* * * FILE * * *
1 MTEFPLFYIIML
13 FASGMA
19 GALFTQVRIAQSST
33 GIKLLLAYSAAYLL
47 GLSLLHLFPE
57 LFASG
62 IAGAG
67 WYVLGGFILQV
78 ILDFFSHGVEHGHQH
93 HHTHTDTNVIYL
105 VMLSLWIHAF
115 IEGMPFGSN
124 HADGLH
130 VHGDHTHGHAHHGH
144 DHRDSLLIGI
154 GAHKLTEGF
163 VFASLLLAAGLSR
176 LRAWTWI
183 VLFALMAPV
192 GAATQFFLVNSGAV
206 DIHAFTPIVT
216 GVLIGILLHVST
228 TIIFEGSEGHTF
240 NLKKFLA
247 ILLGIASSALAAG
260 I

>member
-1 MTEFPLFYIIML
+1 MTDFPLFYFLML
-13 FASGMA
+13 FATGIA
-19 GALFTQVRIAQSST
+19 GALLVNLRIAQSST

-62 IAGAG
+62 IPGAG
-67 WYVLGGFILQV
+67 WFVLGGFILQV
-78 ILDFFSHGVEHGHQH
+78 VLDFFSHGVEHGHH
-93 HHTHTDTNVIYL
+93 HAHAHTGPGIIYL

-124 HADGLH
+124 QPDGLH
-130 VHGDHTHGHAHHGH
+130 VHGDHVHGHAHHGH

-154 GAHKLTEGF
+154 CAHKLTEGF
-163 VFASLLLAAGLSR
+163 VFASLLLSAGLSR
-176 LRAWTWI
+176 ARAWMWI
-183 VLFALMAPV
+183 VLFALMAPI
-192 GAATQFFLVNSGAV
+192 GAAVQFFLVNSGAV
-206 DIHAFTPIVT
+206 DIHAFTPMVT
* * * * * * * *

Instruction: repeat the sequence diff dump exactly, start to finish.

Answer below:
1 MTEFPLFYIIML
13 FASGMA
19 GALFTQVRIAQSST
33 GIKLLLAYSAAYLL
47 GLSLLHLFPE
57 LFASG
62 IAGAG
67 WYVLGGFILQV
78 ILDFFSHGVEHGHQH
93 HHTHTDTNVIYL
105 VMLSLWIHAF
115 IEGMPFGSN
124 HADGLH
130 VHGDHTHGHAHHGH
144 DHRDSLLIGI
154 GAHKLTEGF
163 VFASLLLAAGLSR
176 LRAWTWI
183 VLFALMAPV
192 GAATQFFLVNSGAV
206 DIHAFTPIVT
216 GVLIGILLHVST
228 TIIFEGSEGHTF
240 NLKKFLA
247 ILLGIASSALAAG
260 I

>member
-1 MTEFPLFYIIML
+1 MTDFPLFYFLML
-13 FASGMA
+13 FATGIA
-19 GALFTQVRIAQSST
+19 GALLVNLRIAQSST

-62 IAGAG
+62 IPGAG
-67 WYVLGGFILQV
+67 WFVLGGFILQV
-78 ILDFFSHGVEHGHQH
+78 VLDFFSHGVEHGHH
-93 HHTHTDTNVIYL
+93 HAHAHTGPGIIYL

-124 HADGLH
+124 QPDGLH
-130 VHGDHTHGHAHHGH
+130 VHGDHVHGHAHHGH

-154 GAHKLTEGF
+154 CAHKLTEGF
-163 VFASLLLAAGLSR
+163 VFASLLLSAGLSR
-176 LRAWTWI
+176 ARAWMWI
-183 VLFALMAPV
+183 VLFALMAPI
-192 GAATQFFLVNSGAV
+192 GAAVQFFLVNSGAV
-206 DIHAFTPIVT
+206 DIHAFTPMVT